In studying our Solar System over the course of many centuries, astronomers learned a great deal about the

The post What is a Terrestrial Planet? has been published on Technology Org.

 
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Floating through the abyss

On March 18, 1965, Russian cosmonaut Alexei Leonov stepped out of the Voskhod 2 spacecraft and into the unknown.


Leonov floats through space at the end of a lifeline during the first spacewalk. (AP Photo)



The Soviets had practiced the entire operation countless times on Earth. But actually opening the hatch hundreds of miles above our planet's surface must have been unimaginably nerve-wracking for Leonov. The astronaut told TIME photographer Marco Grob that one facet of the first spacewalk still stands out sharply in his memory.

"I remember the sound, this remarkable silence," he said. "You can hear your heart beat and you can hear yourself breathe. Nothing else can accurately represent what it sounds like when a human being is in the middle of this abyss."

Below, stunning images of other astronauts who, in the five decades since Leonov opened the Voskhod hatch, have ventured into that same silent chasm in the name of science.


June 3, 1965: Edward H. White completes the first U.S. spacewalk during the Gemini 4 mission. | (NASA/Roger Ressmeyer/CORBIS)



August 6, 1973: Jack Lousma, Skylab 3 pilot, deploys the twin-pole solar shield to help shade the Orbital Workshop. | (NASA)



February 9, 1984: Bruce McCandless fires the nitrogen-gas jets from his Manned Maneuvering Unit to venture some 300 feet from the Challenger shuttle without a tether. | (AP Photo/NASA)



September 3, 2009: John "Danny" Olivas smiles for the camera while he works on construction and maintenance of the International Space Station. | (NASA/Reuters/Corbis)



April 6, 1984: Two astronauts work on a satellite in the cargo bay of the Challenger space shuttle. | (NASA/Roger Ressmeyer/CORBIS)



October 22, 1993: Kathryn Thornton hovers over equipment on the Hubble Space Telescope, guided by the Remote Manipulator System. | (CORBIS)



December 2006: Astronauts Robert L. Curbeam and Christer Fugelsang work to attach a new truss segment to the ISS and upgrade the power grid. | (STS-116 Shuttle Crew/NASA.gov)



November 2007: Scott Parazynski assesses his repair work during a 7-hour, 19-minute spacewalk. | (NASA)



November 15, 2010: Oleg Skripochka helps install a multipurpose workstation on the ISS. | (NASA)



November 9, 2013: Oleg Kotov smiles while working on the ISS. | (NASA)

 
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 » see original post http://theweek.com/captured/545360/floating-through-abyss

Electric vehicle batteries are getting cheaper much faster than we expected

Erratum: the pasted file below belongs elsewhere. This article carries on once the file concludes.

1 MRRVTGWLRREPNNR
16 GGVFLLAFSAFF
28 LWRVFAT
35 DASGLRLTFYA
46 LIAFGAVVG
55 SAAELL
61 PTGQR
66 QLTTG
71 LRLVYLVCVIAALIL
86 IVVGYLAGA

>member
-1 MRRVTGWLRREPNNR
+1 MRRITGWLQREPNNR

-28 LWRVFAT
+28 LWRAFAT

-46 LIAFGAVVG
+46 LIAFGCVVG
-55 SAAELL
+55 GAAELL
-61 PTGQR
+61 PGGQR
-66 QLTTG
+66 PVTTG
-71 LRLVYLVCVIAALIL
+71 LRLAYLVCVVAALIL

Earlier this year, Telsa Motors made headlines when it announced that the company would start selling Tesla-branded stationary storage batteries. The move was expected, but a bit odd—battery storage for homes has been around for years, but it has never really been cost-effective enough in most households to merit the kind of treatment that Tesla gave it. While Tesla successfully nurtured a luxury electric vehicle market, it still seemed out of place to see a luxury brand going out of its way to put car batteries on homes.

Ars argued that the real news behind Tesla's stationary storage announcement was not that of the consumer-focused Powerwall, but that of the power pack, Tesla's stationary battery system for industrial use cases.

The truly surprising part of Tesla's Powerwall announcement, however, was its price point. In 2014, the average cost of installing a stationary Li-ion battery in a California home was $23,429, according to The Wall Street Journal. In May, Tesla CEO Elon Musk said that these batteries would start at $3,500, plus a $500 installation cost.

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NASA Experts Discuss Science Fiction, Science Fact, Journey to Mars at ComicCon

For the second year in a row, NASA is participating in ComicCon International in San Diego. NASA experts

The post NASA Experts Discuss Science Fiction, Science Fact, Journey to Mars at ComicCon has been published on Technology Org.

 
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Hello, Gorgeous! “Pulse” Technology May Replenish Skin’s Collagen

Americans spend over \$10 billion a year on products and surgery in their quest to find a “fountain

The post Hello, Gorgeous! “Pulse” Technology May Replenish Skin’s Collagen has been published on Technology Org.